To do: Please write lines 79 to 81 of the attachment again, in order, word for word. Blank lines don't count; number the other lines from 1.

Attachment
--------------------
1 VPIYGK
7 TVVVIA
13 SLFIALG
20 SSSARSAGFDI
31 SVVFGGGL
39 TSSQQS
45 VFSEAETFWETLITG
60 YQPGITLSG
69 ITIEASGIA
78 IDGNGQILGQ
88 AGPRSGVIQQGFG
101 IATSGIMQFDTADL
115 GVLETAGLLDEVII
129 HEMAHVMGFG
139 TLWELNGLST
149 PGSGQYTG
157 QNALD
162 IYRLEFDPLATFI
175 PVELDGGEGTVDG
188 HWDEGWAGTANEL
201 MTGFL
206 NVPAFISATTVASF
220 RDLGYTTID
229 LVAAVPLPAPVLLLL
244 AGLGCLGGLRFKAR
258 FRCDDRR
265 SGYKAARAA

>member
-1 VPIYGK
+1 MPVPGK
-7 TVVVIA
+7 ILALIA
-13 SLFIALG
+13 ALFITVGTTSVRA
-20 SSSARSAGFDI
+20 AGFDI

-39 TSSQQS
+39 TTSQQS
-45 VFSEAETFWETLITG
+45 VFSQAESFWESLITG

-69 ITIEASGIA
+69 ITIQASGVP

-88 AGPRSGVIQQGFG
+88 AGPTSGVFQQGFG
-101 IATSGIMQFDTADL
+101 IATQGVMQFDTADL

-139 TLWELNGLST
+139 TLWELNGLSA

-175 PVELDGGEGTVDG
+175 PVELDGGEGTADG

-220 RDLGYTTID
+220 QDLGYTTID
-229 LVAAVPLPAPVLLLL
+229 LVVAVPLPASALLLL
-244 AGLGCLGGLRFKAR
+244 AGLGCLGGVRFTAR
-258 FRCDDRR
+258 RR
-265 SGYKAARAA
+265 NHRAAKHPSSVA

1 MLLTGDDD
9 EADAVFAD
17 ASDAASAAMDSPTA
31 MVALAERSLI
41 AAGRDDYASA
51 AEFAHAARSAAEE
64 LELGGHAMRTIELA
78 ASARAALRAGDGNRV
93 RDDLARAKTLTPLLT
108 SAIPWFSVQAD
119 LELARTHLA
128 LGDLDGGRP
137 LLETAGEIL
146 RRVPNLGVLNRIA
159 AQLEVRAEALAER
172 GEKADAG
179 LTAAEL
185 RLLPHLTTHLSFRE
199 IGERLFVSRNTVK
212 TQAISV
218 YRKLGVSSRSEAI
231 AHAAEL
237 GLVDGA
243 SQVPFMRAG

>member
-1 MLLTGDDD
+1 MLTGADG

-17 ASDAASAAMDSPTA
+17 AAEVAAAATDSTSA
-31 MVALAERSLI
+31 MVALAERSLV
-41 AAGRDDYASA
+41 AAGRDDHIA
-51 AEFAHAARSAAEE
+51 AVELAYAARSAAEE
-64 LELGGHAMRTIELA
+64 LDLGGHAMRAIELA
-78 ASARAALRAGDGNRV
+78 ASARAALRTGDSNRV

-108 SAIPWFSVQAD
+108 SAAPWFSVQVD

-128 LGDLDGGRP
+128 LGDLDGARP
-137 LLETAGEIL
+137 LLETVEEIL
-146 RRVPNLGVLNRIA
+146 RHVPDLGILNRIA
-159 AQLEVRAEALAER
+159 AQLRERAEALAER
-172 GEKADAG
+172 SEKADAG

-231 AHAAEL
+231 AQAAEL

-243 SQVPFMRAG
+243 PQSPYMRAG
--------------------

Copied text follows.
199 IGERLFVSRNTVK
212 TQAISV
218 YRKLGVSSRSEAI